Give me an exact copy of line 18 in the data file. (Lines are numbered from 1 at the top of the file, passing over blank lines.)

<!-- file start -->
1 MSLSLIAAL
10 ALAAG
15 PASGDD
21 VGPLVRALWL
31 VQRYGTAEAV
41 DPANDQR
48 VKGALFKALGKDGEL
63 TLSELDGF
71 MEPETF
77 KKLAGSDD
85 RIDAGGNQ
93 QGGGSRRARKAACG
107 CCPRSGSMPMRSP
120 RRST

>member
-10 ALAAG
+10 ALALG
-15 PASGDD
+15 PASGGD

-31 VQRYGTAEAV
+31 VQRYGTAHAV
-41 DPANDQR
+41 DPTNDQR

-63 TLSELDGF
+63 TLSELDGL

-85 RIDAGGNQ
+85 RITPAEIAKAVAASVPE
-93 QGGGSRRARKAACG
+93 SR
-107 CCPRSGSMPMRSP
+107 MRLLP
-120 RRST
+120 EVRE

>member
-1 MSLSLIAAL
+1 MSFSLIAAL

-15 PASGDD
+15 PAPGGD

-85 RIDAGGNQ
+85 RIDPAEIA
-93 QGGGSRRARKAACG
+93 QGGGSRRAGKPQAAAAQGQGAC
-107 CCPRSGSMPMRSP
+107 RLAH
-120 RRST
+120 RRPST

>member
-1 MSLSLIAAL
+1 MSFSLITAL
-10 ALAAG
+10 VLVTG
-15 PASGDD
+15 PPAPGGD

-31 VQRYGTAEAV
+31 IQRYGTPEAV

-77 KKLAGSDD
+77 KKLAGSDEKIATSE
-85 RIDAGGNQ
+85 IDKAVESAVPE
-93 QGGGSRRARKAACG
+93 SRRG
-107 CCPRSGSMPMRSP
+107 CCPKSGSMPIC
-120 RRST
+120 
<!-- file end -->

-15 PASGDD